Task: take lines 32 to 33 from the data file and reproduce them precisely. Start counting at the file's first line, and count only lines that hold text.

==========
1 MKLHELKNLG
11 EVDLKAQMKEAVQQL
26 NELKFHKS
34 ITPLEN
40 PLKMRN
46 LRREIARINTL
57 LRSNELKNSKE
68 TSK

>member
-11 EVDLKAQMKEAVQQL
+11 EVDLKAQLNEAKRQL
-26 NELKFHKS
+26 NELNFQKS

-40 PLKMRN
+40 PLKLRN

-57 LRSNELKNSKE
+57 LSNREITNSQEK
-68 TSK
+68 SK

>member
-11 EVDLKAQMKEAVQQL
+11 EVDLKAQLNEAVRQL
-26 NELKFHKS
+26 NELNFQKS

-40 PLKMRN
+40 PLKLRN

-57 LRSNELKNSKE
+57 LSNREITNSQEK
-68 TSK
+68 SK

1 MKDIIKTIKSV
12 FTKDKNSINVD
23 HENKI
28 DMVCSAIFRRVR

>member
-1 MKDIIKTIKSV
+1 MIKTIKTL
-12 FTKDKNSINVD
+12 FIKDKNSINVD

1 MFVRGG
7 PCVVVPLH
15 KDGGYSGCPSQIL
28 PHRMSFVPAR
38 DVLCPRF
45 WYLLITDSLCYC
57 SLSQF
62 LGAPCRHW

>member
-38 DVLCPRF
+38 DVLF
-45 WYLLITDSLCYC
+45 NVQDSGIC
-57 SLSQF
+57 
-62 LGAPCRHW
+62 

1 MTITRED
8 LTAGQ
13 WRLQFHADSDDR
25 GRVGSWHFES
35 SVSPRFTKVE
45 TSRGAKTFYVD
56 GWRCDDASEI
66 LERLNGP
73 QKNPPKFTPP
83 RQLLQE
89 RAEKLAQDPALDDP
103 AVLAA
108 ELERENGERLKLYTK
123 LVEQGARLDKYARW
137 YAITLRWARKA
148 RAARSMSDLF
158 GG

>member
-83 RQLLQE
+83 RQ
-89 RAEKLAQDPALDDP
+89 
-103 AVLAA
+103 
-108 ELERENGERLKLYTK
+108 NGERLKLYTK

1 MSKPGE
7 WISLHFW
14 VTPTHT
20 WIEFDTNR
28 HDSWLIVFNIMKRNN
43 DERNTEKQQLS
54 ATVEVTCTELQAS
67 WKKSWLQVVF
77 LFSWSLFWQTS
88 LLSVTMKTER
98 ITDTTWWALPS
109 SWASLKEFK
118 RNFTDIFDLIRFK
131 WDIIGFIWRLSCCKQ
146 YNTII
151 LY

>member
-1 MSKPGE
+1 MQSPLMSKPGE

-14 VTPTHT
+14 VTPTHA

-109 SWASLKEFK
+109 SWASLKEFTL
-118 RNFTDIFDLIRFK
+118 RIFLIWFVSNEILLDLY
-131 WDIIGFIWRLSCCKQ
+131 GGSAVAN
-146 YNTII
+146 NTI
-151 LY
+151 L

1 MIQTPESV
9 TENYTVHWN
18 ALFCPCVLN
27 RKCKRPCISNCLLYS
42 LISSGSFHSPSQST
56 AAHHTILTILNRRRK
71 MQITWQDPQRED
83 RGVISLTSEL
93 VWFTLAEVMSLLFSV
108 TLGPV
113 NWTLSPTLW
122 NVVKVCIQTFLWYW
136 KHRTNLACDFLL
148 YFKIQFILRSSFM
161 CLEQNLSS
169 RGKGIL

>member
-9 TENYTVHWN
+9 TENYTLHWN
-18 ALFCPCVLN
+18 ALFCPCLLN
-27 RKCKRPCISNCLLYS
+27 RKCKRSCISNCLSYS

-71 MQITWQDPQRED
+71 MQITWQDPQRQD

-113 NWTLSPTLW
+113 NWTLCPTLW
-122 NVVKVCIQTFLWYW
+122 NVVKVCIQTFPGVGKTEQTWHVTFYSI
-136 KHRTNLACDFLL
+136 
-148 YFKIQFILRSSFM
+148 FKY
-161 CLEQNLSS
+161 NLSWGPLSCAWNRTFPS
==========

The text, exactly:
12 FTKDKNSINVD
23 HENKI